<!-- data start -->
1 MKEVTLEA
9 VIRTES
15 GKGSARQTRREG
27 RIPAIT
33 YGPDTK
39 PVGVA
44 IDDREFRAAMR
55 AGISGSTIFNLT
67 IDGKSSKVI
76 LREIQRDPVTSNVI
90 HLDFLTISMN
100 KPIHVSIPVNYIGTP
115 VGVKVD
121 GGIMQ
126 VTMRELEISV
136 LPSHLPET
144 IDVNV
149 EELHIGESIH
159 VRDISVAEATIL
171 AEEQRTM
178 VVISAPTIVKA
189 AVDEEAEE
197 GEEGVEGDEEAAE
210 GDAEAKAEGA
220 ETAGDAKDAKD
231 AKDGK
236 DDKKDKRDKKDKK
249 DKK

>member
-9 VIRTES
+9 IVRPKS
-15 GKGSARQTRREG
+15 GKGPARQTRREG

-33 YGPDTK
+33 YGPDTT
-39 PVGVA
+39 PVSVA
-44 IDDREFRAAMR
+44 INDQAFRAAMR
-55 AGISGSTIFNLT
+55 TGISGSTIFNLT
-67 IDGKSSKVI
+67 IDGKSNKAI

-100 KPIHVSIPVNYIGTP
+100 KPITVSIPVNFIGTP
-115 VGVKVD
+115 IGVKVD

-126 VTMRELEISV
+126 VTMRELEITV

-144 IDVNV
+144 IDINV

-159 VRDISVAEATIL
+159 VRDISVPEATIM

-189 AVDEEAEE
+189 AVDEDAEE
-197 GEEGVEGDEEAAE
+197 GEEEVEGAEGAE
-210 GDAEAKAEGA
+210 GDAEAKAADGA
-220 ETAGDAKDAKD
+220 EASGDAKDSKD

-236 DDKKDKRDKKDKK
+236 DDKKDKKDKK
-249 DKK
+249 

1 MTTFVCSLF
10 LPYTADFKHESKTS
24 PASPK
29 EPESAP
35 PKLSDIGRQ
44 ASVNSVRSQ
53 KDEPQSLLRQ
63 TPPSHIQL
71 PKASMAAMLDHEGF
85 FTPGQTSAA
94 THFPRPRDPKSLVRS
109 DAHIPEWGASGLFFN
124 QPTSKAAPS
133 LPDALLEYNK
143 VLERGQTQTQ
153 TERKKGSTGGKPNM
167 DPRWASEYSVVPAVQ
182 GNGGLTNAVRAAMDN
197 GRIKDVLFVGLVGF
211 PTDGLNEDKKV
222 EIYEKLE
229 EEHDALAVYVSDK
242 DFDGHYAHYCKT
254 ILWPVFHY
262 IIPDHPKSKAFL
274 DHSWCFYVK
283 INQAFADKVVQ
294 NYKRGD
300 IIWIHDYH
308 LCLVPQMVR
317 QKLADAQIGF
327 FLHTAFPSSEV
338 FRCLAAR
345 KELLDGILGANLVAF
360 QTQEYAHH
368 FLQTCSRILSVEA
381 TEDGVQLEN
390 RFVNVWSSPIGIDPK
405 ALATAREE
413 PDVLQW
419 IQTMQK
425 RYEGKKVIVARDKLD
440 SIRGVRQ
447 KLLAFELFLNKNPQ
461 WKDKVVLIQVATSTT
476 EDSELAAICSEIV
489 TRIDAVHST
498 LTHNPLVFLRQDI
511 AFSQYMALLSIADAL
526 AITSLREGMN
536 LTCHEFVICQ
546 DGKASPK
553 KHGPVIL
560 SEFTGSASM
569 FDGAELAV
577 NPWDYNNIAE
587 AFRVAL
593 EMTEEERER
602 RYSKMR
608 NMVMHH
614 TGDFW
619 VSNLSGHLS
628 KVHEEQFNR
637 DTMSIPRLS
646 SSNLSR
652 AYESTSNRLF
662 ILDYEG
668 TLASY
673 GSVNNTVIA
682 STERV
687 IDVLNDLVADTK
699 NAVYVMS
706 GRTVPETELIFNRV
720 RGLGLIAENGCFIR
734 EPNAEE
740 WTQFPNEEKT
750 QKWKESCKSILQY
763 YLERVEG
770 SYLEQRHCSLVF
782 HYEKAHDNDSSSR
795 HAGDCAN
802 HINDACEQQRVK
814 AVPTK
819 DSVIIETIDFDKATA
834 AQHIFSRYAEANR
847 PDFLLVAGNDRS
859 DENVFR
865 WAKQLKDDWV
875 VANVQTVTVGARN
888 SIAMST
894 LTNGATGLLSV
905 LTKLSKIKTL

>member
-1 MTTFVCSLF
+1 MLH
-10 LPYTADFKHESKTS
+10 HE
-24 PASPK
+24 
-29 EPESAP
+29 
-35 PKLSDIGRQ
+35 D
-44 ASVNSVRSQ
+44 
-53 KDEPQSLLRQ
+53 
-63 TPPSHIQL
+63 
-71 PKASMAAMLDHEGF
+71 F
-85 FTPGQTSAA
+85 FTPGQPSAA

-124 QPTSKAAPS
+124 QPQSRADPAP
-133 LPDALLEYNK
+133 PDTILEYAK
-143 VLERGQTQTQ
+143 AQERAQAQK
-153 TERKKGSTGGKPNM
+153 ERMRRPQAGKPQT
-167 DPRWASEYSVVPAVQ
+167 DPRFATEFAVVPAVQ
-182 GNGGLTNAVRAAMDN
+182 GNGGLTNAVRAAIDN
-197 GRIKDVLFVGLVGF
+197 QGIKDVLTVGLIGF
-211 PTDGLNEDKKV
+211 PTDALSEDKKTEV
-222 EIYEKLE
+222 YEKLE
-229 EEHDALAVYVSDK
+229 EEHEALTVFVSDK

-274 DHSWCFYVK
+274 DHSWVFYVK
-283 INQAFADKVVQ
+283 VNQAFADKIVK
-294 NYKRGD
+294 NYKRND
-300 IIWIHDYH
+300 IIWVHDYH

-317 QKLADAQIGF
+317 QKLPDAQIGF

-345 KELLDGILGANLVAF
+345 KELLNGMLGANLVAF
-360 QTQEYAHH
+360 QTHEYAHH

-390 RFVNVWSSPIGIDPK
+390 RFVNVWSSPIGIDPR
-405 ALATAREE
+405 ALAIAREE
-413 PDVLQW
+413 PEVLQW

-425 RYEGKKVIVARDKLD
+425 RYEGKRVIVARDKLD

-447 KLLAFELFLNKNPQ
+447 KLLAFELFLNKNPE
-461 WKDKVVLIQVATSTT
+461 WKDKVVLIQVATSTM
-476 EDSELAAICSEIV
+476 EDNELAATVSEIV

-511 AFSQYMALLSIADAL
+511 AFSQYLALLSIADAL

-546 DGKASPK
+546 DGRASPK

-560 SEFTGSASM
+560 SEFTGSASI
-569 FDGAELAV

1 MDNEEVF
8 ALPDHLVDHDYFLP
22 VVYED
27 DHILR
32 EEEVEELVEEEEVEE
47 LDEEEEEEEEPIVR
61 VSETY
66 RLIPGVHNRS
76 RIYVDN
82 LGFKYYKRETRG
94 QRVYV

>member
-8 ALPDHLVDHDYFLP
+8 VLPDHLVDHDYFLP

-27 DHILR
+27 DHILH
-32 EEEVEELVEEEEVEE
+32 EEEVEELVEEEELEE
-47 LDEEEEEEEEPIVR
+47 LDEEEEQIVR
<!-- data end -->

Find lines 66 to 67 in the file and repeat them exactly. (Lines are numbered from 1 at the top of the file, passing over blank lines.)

1 MTTFVCSLF
10 LPYTADFKHESKTS